Benefits of cultural identification. According to the Orthogonal Cultural Identification Model, a high level of cultural identification results in individuals remaining within the culture and maintaining the activities of that culture (Oetting, 1993). An immediate benefit of continuing cultural interaction is that the needs of individuals are met. The cultural response serves as a reinforcer, shaping and maintaining behavior. The overall effect is a sense of competence and an increase in life satisfaction.

Cultural demands also allow the culture to survive (Oetting, 1993). When needs of individuals are met, the culture is likely to increase in value to those individuals. Positive feelings encourage involvement in cultural activities, which allows the culture to meet the needs of other members. The rewarded person is also likely to recruit others into cultural activities. Through increased participation, the culture gains in its ability to provide reinforcement and reward for all of its members.

Adjustments between the culture and the person occur constantly. Minor problems in the adjustment are considered a normal part of the adaptation of both the culture and the person (Oetting, 1993). Continual shifts occur: people test limits, people may construct inaccurate cognitions, and people may deviate from the acceptable norms, all creating a continual state of flux. The environment changes as well: resources are lost, gained, or both; ecologies shift; and norms and values are altered. However, feedback provides the mechanism that can successfully carry the individual and the culture through such changes.

Oetting and Beauvais (1990-91) posit that behaviors, responses, needs, and cognitions will change through feedback in order to modify the system and keep it in balance. Accordingly, when a strong culture and high levels of cultural identification exist, there is likely to be considerable congruence in perception and cognition. Subsequently, necessary adjustments are smooth and occur quickly. Nonetheless, problems occur within a culture and its people. When such a problem leads to a serious mismatch, either between the cultural demands and actions of individuals or between the needs of individuals and cultural responses, cultural identification will suffer. Should enough people lose cultural identification, the culture will be damaged as well.

Oetting (1993) assumes that people shape a culture so that it will meet their needs, and the culture tends to shape needs that it can meet. When the culture and the person remain reasonably healthy, the interactions between the culture and the individual are mutually supportive. When a culture fails to reinforce, or does not meet, the cultural needs of the people, the result will be unpleasant for the people involved in the culture. Negative consequences result, stress and anger increase, and a general state of unhappiness occurs. The person comes into conflict with the culture, reducing cultural identification, and possibly leading to culturally destructive or unhealthy behavior (Oetting, 1993).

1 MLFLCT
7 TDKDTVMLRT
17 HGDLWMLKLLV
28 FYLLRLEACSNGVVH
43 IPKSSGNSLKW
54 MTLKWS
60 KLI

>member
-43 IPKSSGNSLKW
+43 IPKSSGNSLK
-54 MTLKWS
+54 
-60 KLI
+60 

As long as the culture and the person maintain a reasonably healthy interaction, increased probability of engaging in behaviors specific to the culture would be viewed as positive (Oetting, 1993). However, a serious breakdown within the interchange of culture and the person will lead to problems and may eventually lead to a chronically damaged interaction. This breakdown then results in failure to meet the personal needs of the individual, a breakdown of the culture, or both.

A strong and culturally successful family would be able to provide an individual with access to reinforcements and rewards. Therefore, this family would be better able to develop the skills of the child in meeting the demands of the culture. According to the Orthogonal Cultural Identification Model, an individual within the family would have certain advantages and would be able to develop a high level of cultural identification. That cultural identification would involve the formation of accurate cultural perceptions and cognitions. In turn, these perceptions and cognitions would help the individual develop the skills that would meet the cultural demands. When individuals engage in successful cultural interactions, they begin to develop beliefs in and about their own capabilities. Subsequently, they have a feeling that they are in control over parts of their environment; they relate to their culture. Oetting and Beauvais (1990-91) have shown that the higher the cultural identification of American Indian youths, whether American Indian, non-Hispanic White, or bicultural, the greater their self-esteem.

Family and personal connections suggest that youth, whether Indian or non-Indian, with high cultural identification would be more likely to have a family that provided stability and caring. Significant correlation between perceived family caring and cultural identification would appear logical (Oetting & Beauvais, 1990-91). Oetting and Beauvais have found that family caring is highly related to cultural identification. Females were found to have more positive relationships with their families than males, and for Indian youth, family caring is associated with both Indian and Anglo cultural identification. Thus, high identification with either culture appears to be related to greater perceived caring.